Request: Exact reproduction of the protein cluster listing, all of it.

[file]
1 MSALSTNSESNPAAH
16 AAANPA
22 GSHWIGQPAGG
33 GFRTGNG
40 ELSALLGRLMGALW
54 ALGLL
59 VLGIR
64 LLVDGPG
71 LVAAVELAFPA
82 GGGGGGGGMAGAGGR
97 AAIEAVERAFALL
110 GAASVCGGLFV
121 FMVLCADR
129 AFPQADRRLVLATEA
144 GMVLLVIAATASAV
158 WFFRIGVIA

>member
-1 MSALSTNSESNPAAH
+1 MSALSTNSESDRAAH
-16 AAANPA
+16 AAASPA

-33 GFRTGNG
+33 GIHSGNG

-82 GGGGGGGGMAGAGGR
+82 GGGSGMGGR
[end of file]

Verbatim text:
1 MSALSTNSESNPAAH
16 AAANPA
22 GSHWIGQPAGG
33 GFRTGNG
40 ELSALLGRLMGALW
54 ALGLL
59 VLGIR
64 LLVDGPG
71 LVAAVELAFPA
82 GGGGGGGGMAGAGGR
97 AAIEAVERAFALL
110 GAASVCGGLFV
121 FMVLCADR
129 AFPQADRRLVLATEA
144 GMVLLVIAATASAV
158 WFFRIGVIA

>member
-1 MSALSTNSESNPAAH
+1 MSALSTNSESDRAAH
-16 AAANPA
+16 AAASPA

-33 GFRTGNG
+33 GIHSGNG

-82 GGGGGGGGMAGAGGR
+82 GGGSGMGGR